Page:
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newspaper image of Voltairine de Cleyre
The Washington times. (Washington [D.C.]) . June 24, 1906, Magazine Section, image 39.

Discovering Voltairine de Cleyre, Neglected Poet of American Radicalism

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Bear it aloft, O roaring flame!
Skyward aloft, where all may see.
Slaves of the world! our cause is the same;
One is the immemorial shame;
One is the struggle, and in One name—
Manhood — we battle to set men free.

Written In Red, Voltairine de Cleyre

In 1986, distinguished historian Paul Avrich (1931 – 2006) donated to the Library of Congress his extensive collection of books, pamphlets, periodicals, manuscripts, and ephemera relating to his study of anarchism in Russia and the United States. Nestled among the books in his multi-format benefaction was a copy of a biography that he wrote about a member of the American labor movement, Voltairine de Cleyre (1866 – 1912), whose energetic contribution to the complexity of labor history had been all but forgotten.

cover of Paul Avrich's biography of de Cleyre
Paul Avrich. An American Anarchist : the Life of Voltairine de Cleyre. Princeton, N.J. : Princeton University Press, c1978. Paul Avrich Collection, Rare Book and Special Collections Division.

Published in 1978, Avrich’s An American Anarchist: The Life of Voltairine de Cleyre renewed public interest in de Cleyre, about whom nothing substantial had been written since 1932. Nevertheless, the biographee remains largely unknown despite her direct engagement with many prominent authors and thinkers of her own and previous eras. In his forward, Avrich refers to de Cleyre as “one of the most interesting if neglected figures in the history of American radicalism.” This blog post hopes to remedy the neglect by sharing some of the interesting details of de Cleyre’s life.

A fearless feminist, an inventive poet, a dedicated teacher, and an effective social organizer, Voltairine de Cleyre’s fierce spirit emerged from humble beginnings. Voltairine (named after the French philosopher Voltaire) was known from an early age to be intelligent, headstrong, private, emotional, and stubborn. Her mother was raised by American abolitionists, and her father, a socialist in his politics, was a French émigré to the United States after the French Revolution of 1848. Both parents in this working-class family struggled to find employment, and, as a result, the family often lived in poverty.

When she was about thirteen years old, de Cleyre was enrolled in a Canadian convent school in hopes that the stringent atmosphere would instill a sense of discipline in the vibrant young woman. According to Avrich, the requirement of total obedience had a life-long impact upon de Cleyre, who developed “a generalized hatred of authority and obscurantism in all their manifestations.” Upon leaving the convent at the age of seventeen, de Cleyre subscribed to a freethought epistemology, but her philosophical views evolved over time, and, eventually, de Cleyre began to see her personal struggle for freedom from religion as being connected to a larger, common human struggle for social liberation. By the 1890s, she had moved away from freethought towards a particular understanding of anarchism that prioritized the freedom of an individual and the right to personal property.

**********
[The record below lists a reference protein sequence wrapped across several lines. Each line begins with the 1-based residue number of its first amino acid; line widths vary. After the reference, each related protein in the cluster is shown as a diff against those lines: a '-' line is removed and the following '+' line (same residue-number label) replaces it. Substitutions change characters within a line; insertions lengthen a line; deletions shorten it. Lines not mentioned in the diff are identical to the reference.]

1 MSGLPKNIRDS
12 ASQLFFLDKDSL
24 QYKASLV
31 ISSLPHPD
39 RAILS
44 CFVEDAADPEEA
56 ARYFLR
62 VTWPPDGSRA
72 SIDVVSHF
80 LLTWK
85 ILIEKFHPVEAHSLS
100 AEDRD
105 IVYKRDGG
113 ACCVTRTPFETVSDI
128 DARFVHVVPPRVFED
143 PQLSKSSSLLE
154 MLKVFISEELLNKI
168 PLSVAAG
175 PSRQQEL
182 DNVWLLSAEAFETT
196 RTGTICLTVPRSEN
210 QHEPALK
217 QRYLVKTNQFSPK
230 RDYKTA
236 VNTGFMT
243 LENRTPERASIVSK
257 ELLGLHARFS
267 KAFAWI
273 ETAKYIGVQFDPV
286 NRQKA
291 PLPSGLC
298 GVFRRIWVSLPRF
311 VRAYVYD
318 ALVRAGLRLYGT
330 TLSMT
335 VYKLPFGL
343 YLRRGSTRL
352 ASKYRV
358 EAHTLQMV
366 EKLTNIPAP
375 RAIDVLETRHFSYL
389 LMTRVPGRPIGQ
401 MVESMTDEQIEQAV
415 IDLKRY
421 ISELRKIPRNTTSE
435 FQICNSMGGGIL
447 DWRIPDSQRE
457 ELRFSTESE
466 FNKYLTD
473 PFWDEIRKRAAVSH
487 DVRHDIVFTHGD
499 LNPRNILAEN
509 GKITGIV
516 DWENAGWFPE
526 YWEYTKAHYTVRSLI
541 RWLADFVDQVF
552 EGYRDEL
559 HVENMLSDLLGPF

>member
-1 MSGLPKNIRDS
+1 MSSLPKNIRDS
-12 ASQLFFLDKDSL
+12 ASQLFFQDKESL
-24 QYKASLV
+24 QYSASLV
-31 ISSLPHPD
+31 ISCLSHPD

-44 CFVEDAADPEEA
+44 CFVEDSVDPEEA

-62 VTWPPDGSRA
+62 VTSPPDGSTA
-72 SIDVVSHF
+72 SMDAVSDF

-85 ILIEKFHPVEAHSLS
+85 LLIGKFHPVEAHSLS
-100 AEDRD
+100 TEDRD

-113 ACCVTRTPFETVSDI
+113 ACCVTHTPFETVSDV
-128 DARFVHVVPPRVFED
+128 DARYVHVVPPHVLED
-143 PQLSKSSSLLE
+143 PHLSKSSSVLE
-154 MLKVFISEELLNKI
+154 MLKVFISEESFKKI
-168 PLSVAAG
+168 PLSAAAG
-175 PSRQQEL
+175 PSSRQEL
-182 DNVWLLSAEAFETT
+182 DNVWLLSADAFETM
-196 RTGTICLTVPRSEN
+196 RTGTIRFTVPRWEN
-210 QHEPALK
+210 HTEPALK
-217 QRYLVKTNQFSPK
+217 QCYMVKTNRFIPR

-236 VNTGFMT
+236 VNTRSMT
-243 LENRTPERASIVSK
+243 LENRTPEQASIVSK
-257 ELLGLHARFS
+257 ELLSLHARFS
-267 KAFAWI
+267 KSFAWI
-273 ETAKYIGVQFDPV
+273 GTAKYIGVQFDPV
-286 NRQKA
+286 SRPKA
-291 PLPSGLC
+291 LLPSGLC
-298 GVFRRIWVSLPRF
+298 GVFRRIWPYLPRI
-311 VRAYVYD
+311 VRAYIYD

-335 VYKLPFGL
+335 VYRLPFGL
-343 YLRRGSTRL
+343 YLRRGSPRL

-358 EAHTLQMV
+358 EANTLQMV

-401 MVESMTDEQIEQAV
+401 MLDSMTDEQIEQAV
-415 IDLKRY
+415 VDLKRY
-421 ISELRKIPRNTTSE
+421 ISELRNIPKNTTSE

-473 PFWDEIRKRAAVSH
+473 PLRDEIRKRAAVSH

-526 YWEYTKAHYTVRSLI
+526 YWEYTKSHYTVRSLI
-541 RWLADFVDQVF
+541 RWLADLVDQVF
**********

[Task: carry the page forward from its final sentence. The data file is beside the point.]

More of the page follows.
De Cleyre’s name and beliefs became well-known among radical circles. Beginning in the 1880’s, she wrote engaging poetry and essays for progressive newspapers and magazines, and she penned eloquent speeches that she presented throughout the Midwest. She often wrote and spoke about thinkers that influenced her—Thomas Paine, Henry David Thoreau, Lord Byron, early women’s rights advocates like Mary Wollstonecraft, and contemporary figures such as Clarence Darrow and Eugene Debs. 

The turning point in de Cleyre’s developing convictions toward her particular form of anarchism was the Haymarket Affair. The 1880s saw significant labor organization and demonstrations, some of which focused on pushing for the 8-hour work day. One such demonstration—now infamous in labor history—took place in Chicago on May 4th, 1886, when a bomb was detonated after police disbanded a meeting of labor activists near Haymarket Square.

broadside announcement for the Haymarket protest
Attention workingmen! great mass meeting to-night, at 7:30 o’clock, at the Haymarket, Randolph St., bet. Desplaines and Halsted = Achtung Arbeiter! grosse Massen-Versammlung heute Abend, halb 8 Uhr, auf dem Heumarkt, Randolph-Strasse, zwischen Desplaines u. Halsted-Str. [Chicago, Ill. : Printed at the office of the Arbeiter-Zeitung, 1886]. Portfolio 337, no. 3 Printed Ephemera Collection, Rare Book and Special Collections Division.
One police officer was killed by the explosion, and several men, both strikers and police officers, died or were wounded in the ensuing violence. Although the person who set off the bomb was never identified, four alleged anarchist labor leaders were convicted of conspiracy to commit murder and hanged. Three more men remained imprisoned until they were pardoned by Illinois governor John Peter Altgeld in 1893.

newspaper illustration of Haymarket Riot
Illinois – The anarchist-labor troubles in Chicago The police charging the murderous rioters in old Haymarket Square on the night of May 4th / from sketches by C. Bunnell and Chas Upham. Frank Leslie’s illustrated newspaper, 1886 May 15. Prints and Photographs Division.

This event impacted de Cleyre profoundly, solidified her convictions, and animated her commitment to the labor movement. From 1889 to 1910, de Cleyre lived among poor Jewish immigrants in Philadelphia, where she learned Yiddish and taught English and music. She lived by the scarcest means, sending as much money home to her mother as she could, living herself in abject poverty, and was often sick from a lifelong but indeterminate illness.